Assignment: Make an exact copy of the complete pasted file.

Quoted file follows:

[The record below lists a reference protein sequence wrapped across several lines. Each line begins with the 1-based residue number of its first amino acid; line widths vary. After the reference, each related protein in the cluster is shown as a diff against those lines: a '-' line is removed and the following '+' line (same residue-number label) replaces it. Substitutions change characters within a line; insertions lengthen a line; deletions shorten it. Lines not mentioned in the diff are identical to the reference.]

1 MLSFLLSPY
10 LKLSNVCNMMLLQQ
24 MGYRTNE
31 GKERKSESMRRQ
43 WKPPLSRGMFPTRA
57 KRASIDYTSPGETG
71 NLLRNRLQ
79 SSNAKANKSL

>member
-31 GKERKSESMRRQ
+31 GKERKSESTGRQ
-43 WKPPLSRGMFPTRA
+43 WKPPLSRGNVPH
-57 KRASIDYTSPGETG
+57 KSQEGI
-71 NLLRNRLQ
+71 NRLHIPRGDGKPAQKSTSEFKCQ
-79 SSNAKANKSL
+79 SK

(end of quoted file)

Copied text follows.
[The record below lists a reference protein sequence wrapped across several lines. Each line begins with the 1-based residue number of its first amino acid; line widths vary. After the reference, each related protein in the cluster is shown as a diff against those lines: a '-' line is removed and the following '+' line (same residue-number label) replaces it. Substitutions change characters within a line; insertions lengthen a line; deletions shorten it. Lines not mentioned in the diff are identical to the reference.]

1 MLSFLLSPY
10 LKLSNVCNMMLLQQ
24 MGYRTNE
31 GKERKSESMRRQ
43 WKPPLSRGMFPTRA
57 KRASIDYTSPGETG
71 NLLRNRLQ
79 SSNAKANKSL

>member
-31 GKERKSESMRRQ
+31 GKERKSESTGRQ
-43 WKPPLSRGMFPTRA
+43 WKPPLSRGNVPH
-57 KRASIDYTSPGETG
+57 KSQEGI
-71 NLLRNRLQ
+71 NRLHIPRGDGKPAQKSTSEFKCQ
-79 SSNAKANKSL
+79 SK